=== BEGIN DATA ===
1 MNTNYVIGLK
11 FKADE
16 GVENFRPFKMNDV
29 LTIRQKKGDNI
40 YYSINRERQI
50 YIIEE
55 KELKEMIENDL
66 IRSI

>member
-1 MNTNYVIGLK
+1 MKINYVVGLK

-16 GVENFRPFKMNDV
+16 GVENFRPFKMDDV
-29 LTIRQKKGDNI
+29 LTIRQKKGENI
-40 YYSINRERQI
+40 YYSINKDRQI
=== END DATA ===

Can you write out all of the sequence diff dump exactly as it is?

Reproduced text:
1 MNTNYVIGLK
11 FKADE
16 GVENFRPFKMNDV
29 LTIRQKKGDNI
40 YYSINRERQI
50 YIIEE
55 KELKEMIENDL
66 IRSI

>member
-1 MNTNYVIGLK
+1 MKINYVVGLK

-16 GVENFRPFKMNDV
+16 GVENFRPFKMDDV
-29 LTIRQKKGDNI
+29 LTIRQKKGENI
-40 YYSINRERQI
+40 YYSINKDRQI